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August is the most popular month of the year for weddings. It could be something to do with the anticipation of fine weather, or the fact that it coincides with school summer holidays or the ease with which people can get time off work.
Whatever the reason, an August weekend is the top choice for brides and grooms tying the knot. Harpers Bazaar, which ran the survey on wedding dates, anticipates 100,000 proposals over Christmas, so if you want to marry next summer, think ahead because Saturday, August 18 2018 is shaping up to be next year’s most popular wedding day.
There’s always so much to do with a wedding – planning the ceremony, organising the reception, choosing outfits and making sure you don’t end up with three toasters. With so many things to remember, it’s easy to overlook an important element for two people looking forward to spending their lives together.
At such a time, the bride and groom are understandably anticipating a long and happy marriage. But what if something happens to one of them?
Lucy Atwill, who heads the Wills and Probates department of Whiteford Curtis Crocker Solicitors in Plymouth, says it’s crucially important that making a will isn’t overlooked in all the excitement of planning a wedding.
Lucy describes her role at CWC Solicitors as “60% legal work and 40% social work”, making sure that client’s needs are met. Making a will is important because a marriage automatically revokes any pre-existing will under Section 18 of the Wills Act 1837. Under a separate section of the same Act entering into a civil partnership also revokes a will.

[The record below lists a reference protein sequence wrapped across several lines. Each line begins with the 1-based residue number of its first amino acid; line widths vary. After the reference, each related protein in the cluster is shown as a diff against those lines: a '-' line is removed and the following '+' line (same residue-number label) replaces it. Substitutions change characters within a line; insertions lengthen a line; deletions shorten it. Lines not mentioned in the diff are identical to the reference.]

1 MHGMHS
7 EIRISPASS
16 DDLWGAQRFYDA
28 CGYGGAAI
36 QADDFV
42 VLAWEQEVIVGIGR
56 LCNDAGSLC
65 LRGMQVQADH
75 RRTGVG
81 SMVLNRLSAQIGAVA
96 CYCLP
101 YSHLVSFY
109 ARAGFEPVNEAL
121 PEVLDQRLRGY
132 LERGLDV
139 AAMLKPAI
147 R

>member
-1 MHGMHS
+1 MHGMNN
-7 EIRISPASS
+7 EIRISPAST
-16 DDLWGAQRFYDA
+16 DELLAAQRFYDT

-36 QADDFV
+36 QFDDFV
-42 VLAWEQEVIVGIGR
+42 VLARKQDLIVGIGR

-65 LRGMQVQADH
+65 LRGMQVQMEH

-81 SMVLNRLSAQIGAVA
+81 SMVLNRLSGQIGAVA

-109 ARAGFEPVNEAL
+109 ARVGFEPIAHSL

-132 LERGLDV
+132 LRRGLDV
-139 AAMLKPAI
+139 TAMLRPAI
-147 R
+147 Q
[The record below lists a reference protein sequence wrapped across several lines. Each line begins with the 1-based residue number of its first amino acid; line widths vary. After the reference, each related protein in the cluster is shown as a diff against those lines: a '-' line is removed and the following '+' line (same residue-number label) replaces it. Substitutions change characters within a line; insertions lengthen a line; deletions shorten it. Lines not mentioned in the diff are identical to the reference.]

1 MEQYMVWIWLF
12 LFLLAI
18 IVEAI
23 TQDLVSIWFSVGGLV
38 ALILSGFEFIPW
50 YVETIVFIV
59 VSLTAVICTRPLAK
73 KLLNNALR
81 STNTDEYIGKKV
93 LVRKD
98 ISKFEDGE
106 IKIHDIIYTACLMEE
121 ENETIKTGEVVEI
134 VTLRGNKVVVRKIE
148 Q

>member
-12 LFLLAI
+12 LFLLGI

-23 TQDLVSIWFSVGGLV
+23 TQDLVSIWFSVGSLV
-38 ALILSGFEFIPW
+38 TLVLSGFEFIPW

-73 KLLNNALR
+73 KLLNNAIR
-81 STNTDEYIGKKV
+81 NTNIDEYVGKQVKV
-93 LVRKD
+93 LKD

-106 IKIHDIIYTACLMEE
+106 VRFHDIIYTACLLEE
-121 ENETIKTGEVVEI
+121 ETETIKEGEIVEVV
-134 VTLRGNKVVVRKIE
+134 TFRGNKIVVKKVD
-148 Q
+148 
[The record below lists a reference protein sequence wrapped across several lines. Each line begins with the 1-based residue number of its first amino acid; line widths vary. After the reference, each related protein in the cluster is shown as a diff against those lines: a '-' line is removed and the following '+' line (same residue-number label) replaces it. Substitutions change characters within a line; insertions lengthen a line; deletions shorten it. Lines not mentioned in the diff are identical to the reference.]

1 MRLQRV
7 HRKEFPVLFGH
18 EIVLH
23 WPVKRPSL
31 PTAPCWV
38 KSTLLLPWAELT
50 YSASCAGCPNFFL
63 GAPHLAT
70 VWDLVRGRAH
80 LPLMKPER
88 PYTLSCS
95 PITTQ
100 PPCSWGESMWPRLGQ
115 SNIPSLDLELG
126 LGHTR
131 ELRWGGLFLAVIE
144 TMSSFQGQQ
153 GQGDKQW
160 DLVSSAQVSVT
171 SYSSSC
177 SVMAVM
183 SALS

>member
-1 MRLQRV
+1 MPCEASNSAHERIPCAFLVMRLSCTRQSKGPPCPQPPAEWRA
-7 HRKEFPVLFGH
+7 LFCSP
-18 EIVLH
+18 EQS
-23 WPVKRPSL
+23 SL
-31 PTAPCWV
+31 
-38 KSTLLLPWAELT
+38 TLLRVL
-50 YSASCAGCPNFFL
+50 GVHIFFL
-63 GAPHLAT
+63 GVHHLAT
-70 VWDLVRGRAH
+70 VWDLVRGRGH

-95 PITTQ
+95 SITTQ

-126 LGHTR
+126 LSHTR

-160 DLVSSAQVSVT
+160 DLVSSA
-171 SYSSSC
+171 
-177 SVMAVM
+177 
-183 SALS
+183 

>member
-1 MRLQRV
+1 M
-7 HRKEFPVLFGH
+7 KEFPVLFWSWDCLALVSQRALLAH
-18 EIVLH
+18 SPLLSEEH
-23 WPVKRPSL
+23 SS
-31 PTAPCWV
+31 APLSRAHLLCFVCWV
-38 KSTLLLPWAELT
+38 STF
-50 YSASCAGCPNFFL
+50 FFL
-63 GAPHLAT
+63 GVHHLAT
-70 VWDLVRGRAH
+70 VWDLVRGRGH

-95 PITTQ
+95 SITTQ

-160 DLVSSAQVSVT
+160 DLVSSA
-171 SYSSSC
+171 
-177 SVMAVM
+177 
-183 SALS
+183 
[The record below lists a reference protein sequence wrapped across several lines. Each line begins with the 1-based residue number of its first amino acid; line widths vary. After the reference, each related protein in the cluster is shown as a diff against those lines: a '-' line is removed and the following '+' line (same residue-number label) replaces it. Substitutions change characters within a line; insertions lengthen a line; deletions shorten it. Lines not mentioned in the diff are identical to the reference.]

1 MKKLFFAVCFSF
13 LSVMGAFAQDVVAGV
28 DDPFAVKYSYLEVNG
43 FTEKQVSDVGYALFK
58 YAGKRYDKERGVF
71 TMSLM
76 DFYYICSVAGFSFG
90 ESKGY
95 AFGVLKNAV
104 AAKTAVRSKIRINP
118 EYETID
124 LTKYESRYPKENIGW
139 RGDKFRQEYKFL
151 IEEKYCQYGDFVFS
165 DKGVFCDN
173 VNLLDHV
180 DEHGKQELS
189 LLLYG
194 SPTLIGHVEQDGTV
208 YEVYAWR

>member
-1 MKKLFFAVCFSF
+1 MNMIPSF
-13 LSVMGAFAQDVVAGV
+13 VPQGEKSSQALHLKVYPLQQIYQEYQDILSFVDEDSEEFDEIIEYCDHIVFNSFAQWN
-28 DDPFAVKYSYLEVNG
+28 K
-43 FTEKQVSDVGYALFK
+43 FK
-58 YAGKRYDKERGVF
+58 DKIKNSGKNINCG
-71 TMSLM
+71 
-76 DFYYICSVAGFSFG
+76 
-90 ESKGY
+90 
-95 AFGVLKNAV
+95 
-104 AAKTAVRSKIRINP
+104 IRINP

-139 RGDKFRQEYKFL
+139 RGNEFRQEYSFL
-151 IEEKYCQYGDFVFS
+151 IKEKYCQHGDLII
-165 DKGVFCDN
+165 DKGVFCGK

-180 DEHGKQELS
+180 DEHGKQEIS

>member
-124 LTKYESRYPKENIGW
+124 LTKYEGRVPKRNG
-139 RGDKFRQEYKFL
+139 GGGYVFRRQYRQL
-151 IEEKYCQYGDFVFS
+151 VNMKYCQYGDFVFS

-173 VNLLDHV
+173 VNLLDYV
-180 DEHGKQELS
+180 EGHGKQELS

Many people would be surprised to discover that what happens if someone dies “intestate” – without a Will – applies if you marry and haven’t updated your Will or don’t have one. With most estates, the spouse would receive up to £250,000 with the remainder divided between the spouse and any children.
If there are no children to consider, the spouse will receive up to £450,000 with the rest going to siblings.
Even the simplest domestic situation can mean estates aren’t distributed as you would have wanted and this is further complicated when there are children from previous relationships and specific bequests to be made.
There is, however, an exception to The Wills Act 1837 – a “contemplation of marriage” clause stating that an existing Will shall not be revoked by marriage to a named person.
“When we make the vow to love and cherish ‘until death us do part’, people aren’t considering that as a possibility,” says Lucy.
“It’s obviously important, whatever your circumstances, to ensure that your wills are up to date when you marry, so that your wishes can be carried out. Anyone who is concerned should seek legal advice,” she says. “It’s wise to be prepared for the worst on the best day of your life.”

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